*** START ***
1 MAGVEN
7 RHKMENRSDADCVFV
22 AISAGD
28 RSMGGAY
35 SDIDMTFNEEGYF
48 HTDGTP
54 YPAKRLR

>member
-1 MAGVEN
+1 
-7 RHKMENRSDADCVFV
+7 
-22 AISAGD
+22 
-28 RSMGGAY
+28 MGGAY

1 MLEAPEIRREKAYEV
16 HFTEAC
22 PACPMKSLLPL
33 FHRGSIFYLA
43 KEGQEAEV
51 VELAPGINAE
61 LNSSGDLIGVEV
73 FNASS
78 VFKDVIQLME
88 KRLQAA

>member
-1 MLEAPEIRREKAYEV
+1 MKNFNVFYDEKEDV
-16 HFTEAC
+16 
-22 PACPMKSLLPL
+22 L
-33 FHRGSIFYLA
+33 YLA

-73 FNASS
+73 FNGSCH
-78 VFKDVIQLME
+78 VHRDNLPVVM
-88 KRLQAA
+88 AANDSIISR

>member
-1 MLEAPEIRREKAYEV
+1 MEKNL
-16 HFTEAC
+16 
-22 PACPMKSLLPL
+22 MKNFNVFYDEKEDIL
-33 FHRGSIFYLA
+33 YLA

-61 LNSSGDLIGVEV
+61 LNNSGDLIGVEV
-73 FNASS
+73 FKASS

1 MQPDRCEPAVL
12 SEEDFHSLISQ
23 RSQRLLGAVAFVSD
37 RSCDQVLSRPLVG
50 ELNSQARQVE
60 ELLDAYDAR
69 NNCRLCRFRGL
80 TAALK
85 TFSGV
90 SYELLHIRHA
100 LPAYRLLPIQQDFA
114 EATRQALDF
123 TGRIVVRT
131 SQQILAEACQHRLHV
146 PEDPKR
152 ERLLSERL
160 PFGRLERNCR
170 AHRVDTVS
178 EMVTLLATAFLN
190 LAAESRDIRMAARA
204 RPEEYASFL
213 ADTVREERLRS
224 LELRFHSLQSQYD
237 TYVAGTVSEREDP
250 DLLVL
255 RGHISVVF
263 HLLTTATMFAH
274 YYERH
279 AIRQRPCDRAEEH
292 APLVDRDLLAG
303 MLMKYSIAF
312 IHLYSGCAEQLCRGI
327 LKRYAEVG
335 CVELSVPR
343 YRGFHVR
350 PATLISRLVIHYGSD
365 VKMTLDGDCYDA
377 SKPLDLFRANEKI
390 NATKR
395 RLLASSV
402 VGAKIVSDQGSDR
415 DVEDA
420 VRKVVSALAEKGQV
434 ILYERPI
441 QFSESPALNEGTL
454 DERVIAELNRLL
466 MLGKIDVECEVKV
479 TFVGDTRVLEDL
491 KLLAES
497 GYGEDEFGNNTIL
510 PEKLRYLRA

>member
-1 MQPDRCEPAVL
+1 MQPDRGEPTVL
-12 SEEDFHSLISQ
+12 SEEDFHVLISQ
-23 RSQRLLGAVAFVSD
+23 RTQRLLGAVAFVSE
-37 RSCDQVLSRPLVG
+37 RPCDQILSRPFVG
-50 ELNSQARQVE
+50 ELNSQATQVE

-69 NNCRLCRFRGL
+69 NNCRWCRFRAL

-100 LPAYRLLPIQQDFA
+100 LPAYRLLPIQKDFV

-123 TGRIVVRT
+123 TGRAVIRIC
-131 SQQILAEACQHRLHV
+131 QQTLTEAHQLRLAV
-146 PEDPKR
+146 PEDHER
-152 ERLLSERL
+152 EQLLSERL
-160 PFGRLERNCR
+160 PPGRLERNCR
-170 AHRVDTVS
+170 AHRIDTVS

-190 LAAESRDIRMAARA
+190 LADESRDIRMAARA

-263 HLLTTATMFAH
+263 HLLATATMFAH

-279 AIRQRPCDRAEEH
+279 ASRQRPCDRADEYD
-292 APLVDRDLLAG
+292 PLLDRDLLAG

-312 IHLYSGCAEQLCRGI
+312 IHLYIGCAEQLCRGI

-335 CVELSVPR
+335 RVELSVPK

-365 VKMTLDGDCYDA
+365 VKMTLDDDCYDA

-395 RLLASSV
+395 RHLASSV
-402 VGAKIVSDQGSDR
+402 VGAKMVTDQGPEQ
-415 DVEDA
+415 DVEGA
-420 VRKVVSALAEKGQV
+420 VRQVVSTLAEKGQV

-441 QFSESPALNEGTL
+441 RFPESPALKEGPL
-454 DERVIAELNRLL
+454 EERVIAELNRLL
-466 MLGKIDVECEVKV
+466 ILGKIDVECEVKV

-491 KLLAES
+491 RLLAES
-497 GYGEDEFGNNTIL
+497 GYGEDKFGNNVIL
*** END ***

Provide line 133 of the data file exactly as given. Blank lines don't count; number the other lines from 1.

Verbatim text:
-190 LAAESRDIRMAARA